The Center for Environmental Filmmaking at American University
in Washington, D.C., holds an annual “Eco-Comedy Video
Competition,” based on a different environmental theme each year.
This year’s theme to challenge student creativity was “Clean water,
The winner of the Grand Prize and Viewers’ Choice awards this
year was a video called “Dude, or the Blissful Ignorance of
Progress” (shown in video player).
The Center for Environmental Filmmaking was founded on the
belief that films are vitally important educational and political
tools in the struggle to protect the environment, according to
Professor Chris Palmer, who started the center. The goal is to
train filmmakers to create films and new media that promote
conservation in ways that are ethically sound, entertaining and
All the contest entries can be found in the
comments section of the YouTube webpage about the contest.
I found another video on the center’s website that was not
involved in this particular contest but was both educational and
amusing. It was a public service announcement called “Tap Water.”
I recently discovered a series of 58 fascinating videos that
capture the highlights of the diverse national parks in the United
The five-minute videos, by photographer Dennis Burkhardt
of Oregon, take us on trips into some of the most amazing
wilderness areas in the world. The scenic photography and
accompanying narration make me yearn to visit every park to see
them for myself.
I’ve posted on this page three of the videos, including the one
that describes our familiar Olympic National Park. The complete set
of can be viewed on the YouTube channel
“America’s 58 National Parks.” Be sure to go full-screen.
I’m sure every park has a story to tell, and these videos
briefly tantalize us with the possibilities of exploration. I
recall stumbling upon a rich history and some amazing tales while
researching a Kitsap Sun story for the 75th anniversary of Olympic
National Park. It is called
“At 75, Olympic National Park has grown amid push-pull of
In 1872, our first national park was born when President Ulysses
S. Grant signed a law creating Yellowstone National Park.
Yellowstone was followed by Mackinac in 1875, then Sequoia and
Yosemite in 1890. Mackinac was converted to a state park in 1895 —
seven national parks to go out of existence in the national
National parks are selected for their natural beauty, unique
geological formations, rare ecosystems and recreational
opportunities. In contrast, national monuments, also administered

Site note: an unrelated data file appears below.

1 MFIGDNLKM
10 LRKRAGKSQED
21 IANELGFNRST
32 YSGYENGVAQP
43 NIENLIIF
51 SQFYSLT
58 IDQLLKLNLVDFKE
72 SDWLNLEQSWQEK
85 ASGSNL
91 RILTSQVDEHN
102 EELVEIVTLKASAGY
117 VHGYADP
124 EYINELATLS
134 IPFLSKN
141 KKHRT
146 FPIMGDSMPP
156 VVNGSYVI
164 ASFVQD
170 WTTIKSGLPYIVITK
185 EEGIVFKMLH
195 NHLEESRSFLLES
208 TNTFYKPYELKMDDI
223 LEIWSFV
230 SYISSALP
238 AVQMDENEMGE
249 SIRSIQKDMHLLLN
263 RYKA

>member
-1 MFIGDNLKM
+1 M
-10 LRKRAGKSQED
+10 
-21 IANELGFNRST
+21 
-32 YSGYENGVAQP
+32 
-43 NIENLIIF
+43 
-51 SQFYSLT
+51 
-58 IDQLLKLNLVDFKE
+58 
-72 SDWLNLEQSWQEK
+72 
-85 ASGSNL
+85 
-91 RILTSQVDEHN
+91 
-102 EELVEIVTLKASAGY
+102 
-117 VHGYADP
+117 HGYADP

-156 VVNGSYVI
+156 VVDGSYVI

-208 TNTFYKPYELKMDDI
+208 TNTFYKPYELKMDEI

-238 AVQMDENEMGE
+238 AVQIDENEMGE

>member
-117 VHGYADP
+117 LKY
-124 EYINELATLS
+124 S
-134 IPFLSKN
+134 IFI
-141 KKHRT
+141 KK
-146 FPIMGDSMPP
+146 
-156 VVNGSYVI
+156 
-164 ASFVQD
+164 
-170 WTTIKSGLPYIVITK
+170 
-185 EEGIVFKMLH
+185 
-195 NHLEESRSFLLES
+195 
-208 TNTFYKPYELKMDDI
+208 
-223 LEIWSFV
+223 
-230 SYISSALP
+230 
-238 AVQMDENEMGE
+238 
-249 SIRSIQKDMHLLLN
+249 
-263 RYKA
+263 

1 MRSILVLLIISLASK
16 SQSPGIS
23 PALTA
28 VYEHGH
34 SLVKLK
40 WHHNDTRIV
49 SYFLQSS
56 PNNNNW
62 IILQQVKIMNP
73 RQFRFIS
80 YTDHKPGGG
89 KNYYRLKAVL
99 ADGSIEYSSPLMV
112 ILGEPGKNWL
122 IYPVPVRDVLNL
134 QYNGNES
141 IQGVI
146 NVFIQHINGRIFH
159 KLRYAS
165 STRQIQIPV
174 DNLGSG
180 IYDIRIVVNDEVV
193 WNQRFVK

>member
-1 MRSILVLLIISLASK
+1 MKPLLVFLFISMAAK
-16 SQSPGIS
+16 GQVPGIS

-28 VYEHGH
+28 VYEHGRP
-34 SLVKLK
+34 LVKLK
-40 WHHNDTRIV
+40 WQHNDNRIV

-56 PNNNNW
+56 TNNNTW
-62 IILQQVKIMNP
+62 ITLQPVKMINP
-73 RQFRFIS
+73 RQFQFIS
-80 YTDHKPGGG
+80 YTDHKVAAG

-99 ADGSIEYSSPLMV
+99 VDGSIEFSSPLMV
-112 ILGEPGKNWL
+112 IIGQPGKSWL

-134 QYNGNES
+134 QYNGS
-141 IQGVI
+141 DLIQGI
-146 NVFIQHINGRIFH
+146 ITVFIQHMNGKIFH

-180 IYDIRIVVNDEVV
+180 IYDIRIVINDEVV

by the National Park Service, are selected mainly for their
California has nine parks, the most of any state, followed by
Alaska with eight, Utah with five and Colorado with four.
Washington has three — with
North Cascades National Park created in 1968.
New parks are still being created, with Pinnacles National
Monument in Central California becoming a national park in 2013.
(Pinnacles is the 59th national park and is not included in the
list of videos.) The largest national park,
Wrangell-St. Elias in Alaska, is larger then nine entire
states. The smallest is
Hot Springs National Park in Arkansas.
A handy list of all the parks with links to more information can
be found on
With the NCAA basketball tournament coming into the home
stretch, I thought it might be fun to show some animals sharing the
Petey, a border collie previously known as the volleyball dog,
has the best shooting ability of any dog I have seen. You’ll find
him practicing his skills in the first video on the page.
It appears that most dogs, in fact most basketball-playing
animals, require a lower basketball hoop to make a basket. That’s
the case with Zeke, who can dribble, catch and shoot, as you’ll see
in the second video player on this page.
With all this talk about dogs and basketball, I thought it would
be only fair to include cats. As any cat owner will tell you, cats
do things in their own time and with their own methods. As you’ll
see in the third video player, they also play basketball in their
own unique way.
When I first saw a video of a sea otter shooting baskets, I
questioned why anyone would train a sea otter to do this. Then I
saw the original video by Oregon Zoo in Portland. It describes how
Eddie the otter is undergoing physical therapy for arthritis, and
basketball is one way to get him to stretch his front limbs. The
description says Eddie’s basketball feats are not put on display
for the general public visiting the zoo. Check out the fourth video
player on this page.